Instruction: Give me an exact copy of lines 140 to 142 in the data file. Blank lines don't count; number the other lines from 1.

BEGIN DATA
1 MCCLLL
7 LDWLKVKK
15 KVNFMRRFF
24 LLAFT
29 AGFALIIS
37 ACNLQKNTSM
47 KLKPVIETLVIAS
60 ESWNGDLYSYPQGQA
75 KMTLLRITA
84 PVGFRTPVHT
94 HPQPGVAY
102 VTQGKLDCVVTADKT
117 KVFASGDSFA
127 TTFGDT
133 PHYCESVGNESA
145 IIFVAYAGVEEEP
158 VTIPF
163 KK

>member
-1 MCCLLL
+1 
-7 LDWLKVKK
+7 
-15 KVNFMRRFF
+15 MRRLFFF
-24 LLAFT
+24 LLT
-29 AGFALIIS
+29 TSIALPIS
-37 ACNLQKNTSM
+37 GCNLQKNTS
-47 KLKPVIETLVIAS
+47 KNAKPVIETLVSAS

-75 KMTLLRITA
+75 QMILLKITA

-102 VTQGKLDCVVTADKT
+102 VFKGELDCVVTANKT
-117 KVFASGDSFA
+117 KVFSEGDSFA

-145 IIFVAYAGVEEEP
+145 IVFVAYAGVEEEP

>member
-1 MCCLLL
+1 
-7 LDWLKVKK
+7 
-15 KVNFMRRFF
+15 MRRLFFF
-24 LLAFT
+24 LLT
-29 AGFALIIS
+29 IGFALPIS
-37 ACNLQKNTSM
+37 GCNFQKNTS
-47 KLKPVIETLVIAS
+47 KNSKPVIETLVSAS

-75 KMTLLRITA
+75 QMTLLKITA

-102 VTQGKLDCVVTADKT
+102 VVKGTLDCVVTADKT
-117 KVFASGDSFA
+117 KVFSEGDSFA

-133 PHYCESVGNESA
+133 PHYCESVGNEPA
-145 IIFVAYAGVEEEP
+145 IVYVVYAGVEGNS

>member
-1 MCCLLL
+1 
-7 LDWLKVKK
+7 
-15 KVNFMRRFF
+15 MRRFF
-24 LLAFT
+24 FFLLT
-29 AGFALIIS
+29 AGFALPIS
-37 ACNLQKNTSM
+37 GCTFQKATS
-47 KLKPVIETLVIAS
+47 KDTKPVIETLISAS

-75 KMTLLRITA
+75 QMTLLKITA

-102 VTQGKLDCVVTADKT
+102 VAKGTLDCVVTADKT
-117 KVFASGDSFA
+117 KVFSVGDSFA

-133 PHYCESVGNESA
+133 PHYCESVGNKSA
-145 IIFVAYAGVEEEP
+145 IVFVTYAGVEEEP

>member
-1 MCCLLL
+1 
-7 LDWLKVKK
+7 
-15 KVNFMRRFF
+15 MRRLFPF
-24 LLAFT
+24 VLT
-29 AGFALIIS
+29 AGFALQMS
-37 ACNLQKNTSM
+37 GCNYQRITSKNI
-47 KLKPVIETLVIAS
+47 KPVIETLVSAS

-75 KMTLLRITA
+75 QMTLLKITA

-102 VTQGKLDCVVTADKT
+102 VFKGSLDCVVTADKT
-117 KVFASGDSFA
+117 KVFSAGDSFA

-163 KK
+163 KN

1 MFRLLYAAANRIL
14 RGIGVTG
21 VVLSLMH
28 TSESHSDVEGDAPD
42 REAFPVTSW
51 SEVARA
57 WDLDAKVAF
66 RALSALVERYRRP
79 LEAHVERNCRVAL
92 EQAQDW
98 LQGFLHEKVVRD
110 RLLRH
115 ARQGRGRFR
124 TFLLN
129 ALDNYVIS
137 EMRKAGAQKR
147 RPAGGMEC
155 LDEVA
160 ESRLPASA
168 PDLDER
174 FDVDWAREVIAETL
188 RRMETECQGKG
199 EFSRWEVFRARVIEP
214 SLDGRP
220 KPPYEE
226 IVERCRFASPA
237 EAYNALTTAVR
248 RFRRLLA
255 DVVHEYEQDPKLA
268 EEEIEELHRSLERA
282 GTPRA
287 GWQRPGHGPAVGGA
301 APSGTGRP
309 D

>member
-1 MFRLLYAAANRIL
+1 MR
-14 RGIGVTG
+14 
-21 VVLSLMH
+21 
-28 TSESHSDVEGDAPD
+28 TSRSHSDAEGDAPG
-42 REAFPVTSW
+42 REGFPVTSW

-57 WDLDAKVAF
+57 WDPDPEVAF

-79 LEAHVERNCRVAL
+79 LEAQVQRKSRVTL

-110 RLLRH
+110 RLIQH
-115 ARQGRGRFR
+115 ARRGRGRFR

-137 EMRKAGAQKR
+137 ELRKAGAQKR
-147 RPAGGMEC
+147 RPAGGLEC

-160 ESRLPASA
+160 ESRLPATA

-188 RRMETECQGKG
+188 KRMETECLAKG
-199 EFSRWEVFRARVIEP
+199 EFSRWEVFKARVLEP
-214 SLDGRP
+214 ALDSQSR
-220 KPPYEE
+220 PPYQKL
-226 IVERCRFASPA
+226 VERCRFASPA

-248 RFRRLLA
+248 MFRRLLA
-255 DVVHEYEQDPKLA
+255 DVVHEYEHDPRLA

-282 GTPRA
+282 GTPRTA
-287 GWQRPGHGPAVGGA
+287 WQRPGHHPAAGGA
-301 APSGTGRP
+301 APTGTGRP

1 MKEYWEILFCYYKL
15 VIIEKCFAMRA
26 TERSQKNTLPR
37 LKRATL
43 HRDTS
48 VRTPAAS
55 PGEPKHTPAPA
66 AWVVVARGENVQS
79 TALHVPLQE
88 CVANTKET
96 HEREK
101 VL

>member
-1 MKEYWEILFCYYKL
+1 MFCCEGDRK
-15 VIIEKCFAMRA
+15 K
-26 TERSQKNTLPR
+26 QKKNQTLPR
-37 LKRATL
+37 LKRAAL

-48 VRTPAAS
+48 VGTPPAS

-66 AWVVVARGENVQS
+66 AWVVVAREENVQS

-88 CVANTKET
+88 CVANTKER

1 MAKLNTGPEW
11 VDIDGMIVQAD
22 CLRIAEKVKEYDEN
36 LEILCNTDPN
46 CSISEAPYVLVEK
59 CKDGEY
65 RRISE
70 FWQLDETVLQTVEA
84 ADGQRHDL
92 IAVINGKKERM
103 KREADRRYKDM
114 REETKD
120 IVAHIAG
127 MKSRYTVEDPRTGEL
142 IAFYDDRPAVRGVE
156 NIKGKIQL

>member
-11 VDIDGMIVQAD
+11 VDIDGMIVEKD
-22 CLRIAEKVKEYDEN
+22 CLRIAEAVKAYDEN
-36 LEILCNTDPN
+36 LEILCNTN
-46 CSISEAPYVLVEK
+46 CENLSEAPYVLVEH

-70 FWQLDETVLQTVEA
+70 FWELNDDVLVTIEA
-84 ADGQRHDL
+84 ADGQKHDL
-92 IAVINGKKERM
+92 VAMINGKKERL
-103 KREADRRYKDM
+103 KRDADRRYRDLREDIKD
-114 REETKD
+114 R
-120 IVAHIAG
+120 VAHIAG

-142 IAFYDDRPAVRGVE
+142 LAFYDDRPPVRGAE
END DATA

226 IVERCRFASPA
237 EAYNALTTAVR
248 RFRRLLA